THE CORPS OF INTERPRETERS

1944 - 1946

 

 

SHORT HISTORY

 

Created by decree of the Prince-Regent on November 28 1944 at Tervuren, Belgium.

After a short training period the interpreters were assigned to the 21st Army Corps and the 12th US Army Corps.

The first interpreters assumed active duty in January 1945.

The Corps contained 400 interpreters from which 50 were assimilated as officer, the rest as NCO.

Captain THIRY of the Corps of Interpreters, left, saluting General LEE,
Colonel MC CORD, CHANOR Base Section Area Commander Liège-Namur,
and Colonel WIGGINS, CHANOR Base Section Staff.
Place and date unknown.

Some of the interpreters even took part in the fight against Nazi Germany.

Interpreter LEWI was killed in action during the campaign in the Netherlands in 1945.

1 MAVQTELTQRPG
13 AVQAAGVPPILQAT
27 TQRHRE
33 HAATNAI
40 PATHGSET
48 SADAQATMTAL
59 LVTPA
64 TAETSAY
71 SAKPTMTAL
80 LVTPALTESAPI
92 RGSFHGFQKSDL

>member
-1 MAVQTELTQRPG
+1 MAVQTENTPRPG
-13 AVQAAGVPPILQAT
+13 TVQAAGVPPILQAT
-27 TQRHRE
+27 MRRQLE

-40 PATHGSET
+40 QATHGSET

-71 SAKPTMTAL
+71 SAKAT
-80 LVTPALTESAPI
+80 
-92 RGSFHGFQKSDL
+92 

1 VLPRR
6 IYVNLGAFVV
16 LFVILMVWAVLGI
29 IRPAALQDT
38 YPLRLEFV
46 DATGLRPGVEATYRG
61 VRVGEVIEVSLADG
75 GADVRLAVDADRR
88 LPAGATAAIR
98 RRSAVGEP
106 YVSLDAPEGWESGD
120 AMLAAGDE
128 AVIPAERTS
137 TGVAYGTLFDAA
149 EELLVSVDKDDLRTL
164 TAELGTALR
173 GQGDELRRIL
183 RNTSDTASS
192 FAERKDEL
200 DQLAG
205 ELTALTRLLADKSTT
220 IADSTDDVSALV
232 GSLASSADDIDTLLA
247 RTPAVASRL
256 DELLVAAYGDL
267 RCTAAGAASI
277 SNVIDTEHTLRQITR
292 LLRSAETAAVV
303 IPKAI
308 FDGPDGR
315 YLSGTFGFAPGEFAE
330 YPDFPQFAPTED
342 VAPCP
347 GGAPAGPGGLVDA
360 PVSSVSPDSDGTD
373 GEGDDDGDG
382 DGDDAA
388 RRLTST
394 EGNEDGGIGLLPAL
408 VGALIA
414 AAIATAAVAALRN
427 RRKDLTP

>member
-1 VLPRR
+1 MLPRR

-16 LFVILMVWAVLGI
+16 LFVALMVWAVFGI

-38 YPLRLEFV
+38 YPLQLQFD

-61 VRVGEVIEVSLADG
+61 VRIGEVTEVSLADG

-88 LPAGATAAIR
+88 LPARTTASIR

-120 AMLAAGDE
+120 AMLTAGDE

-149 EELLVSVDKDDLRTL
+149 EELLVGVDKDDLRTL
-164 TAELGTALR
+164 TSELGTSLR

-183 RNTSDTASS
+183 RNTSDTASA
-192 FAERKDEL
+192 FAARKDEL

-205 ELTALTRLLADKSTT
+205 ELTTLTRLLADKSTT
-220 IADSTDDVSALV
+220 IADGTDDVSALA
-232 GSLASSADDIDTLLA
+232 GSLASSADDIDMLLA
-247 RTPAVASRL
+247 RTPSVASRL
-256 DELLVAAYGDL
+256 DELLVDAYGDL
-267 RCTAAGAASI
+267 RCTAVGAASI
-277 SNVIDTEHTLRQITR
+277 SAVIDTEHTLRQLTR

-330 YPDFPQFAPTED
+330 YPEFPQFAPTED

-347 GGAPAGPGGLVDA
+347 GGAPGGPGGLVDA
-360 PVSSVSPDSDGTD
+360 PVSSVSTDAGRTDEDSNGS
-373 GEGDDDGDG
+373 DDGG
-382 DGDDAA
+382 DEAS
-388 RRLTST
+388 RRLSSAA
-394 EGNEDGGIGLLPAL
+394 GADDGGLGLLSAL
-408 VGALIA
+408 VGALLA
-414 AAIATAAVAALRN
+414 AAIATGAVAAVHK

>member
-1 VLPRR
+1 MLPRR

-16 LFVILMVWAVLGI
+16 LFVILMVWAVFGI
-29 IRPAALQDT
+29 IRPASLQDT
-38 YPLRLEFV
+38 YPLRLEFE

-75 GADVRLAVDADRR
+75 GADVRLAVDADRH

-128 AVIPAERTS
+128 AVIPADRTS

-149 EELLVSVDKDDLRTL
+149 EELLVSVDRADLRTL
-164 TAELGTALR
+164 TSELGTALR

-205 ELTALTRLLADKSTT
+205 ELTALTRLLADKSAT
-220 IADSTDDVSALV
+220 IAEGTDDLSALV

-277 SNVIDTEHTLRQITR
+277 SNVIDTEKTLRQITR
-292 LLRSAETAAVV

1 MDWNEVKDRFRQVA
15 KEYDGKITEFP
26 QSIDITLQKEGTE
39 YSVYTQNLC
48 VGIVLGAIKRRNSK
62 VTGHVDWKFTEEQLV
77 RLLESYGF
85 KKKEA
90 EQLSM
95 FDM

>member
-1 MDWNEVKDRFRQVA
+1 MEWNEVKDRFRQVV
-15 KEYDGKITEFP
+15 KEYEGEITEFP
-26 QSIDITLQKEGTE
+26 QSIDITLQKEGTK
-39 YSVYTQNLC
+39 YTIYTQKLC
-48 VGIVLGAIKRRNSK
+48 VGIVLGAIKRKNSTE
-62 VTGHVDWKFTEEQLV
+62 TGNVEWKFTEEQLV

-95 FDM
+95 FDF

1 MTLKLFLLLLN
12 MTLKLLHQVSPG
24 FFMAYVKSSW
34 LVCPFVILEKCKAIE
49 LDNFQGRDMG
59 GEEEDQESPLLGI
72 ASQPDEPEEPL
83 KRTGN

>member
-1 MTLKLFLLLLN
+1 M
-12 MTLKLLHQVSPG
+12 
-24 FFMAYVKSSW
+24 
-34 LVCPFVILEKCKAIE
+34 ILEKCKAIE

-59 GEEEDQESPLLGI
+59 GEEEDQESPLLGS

Interpreter SOMOGI was badly wounded during the battle for Calcar, Germany.

On May 8 1946 the Corps of Interpreters was disbanded.

"GoldenBook" of the Corps of Interpreters
and the Belgian Military Mission
edited in 1946.

Commanding Officer :
Lieutenant-Colonel DE SELLIERS DE MORANVILLE Albert.

 

 

FORMATION BADGE

The Formation Badge was created by the Commanding Officer de Selliers de Moranville.

A yellow flame on a black shield with red border.

The flame was the symbol of the descent of the Holy Ghost on the apostles
what resulted in the gift of speech for all of them.

This is the reason why the flame was choosen as the symbol of the interpreters.

The Formation Badge was worn on the left arm.

 
Embroidered version   Woven version
Printed version

 

Interpreter assimilated Field Officer wearing the Formation Badge.

RANK INSIGNIA AND OTHER ARM BADGES.

British Rank Insignia as well as the Belgian Rank Insignia were worn by the men of the Corps of Interpreters.

On the left arm they wore a "BELGIUM" title, red letters as well as white letters.

On the right arm, the Belgian National Colours were worn.

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